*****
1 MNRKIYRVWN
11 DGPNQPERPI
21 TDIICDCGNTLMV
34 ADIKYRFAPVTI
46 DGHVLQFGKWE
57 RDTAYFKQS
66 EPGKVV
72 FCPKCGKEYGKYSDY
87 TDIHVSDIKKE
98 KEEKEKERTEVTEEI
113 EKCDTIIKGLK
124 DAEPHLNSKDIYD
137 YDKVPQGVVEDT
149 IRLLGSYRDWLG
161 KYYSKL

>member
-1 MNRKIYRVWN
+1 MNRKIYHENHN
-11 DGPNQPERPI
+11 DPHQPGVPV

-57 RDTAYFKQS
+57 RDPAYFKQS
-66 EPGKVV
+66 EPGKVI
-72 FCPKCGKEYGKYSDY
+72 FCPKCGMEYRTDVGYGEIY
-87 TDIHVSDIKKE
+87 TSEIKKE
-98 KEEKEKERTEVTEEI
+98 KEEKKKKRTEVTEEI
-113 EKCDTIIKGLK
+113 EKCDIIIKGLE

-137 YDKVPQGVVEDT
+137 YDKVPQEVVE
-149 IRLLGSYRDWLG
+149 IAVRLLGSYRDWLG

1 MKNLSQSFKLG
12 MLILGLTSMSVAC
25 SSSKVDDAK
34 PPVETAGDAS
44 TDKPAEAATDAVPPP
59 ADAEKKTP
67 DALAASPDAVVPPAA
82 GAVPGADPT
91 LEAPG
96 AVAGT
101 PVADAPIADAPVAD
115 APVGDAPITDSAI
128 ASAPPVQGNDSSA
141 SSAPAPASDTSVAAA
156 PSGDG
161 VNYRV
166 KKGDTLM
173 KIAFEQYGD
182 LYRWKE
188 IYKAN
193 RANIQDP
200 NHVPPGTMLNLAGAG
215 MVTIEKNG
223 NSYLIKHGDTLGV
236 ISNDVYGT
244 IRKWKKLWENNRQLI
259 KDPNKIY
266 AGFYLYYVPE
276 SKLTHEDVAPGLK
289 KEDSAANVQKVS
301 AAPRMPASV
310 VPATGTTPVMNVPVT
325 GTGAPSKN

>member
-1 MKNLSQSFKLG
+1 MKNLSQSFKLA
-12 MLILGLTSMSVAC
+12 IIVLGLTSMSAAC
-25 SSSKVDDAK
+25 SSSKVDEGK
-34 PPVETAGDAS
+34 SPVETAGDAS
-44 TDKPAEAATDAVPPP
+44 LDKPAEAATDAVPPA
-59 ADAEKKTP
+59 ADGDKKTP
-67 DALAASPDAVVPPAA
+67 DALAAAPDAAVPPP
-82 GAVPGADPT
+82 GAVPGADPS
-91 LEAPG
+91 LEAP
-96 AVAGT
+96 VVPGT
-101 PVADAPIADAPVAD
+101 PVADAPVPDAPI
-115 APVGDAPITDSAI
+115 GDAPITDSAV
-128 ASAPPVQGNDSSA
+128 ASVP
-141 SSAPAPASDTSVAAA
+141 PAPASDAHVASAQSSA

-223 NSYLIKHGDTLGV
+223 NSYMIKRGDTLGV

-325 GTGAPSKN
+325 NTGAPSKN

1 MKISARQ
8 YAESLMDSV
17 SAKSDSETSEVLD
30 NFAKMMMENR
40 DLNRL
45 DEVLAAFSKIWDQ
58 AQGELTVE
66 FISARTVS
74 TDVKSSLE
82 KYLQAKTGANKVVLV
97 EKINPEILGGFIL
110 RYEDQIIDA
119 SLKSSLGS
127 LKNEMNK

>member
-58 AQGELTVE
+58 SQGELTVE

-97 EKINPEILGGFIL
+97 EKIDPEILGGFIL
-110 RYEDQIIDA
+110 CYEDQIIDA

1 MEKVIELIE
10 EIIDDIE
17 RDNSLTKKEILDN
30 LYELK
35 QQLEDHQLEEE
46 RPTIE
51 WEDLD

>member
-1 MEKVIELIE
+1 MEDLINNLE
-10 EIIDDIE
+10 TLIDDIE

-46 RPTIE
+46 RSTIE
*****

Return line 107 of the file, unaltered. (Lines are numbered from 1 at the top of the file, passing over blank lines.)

40 DLNRL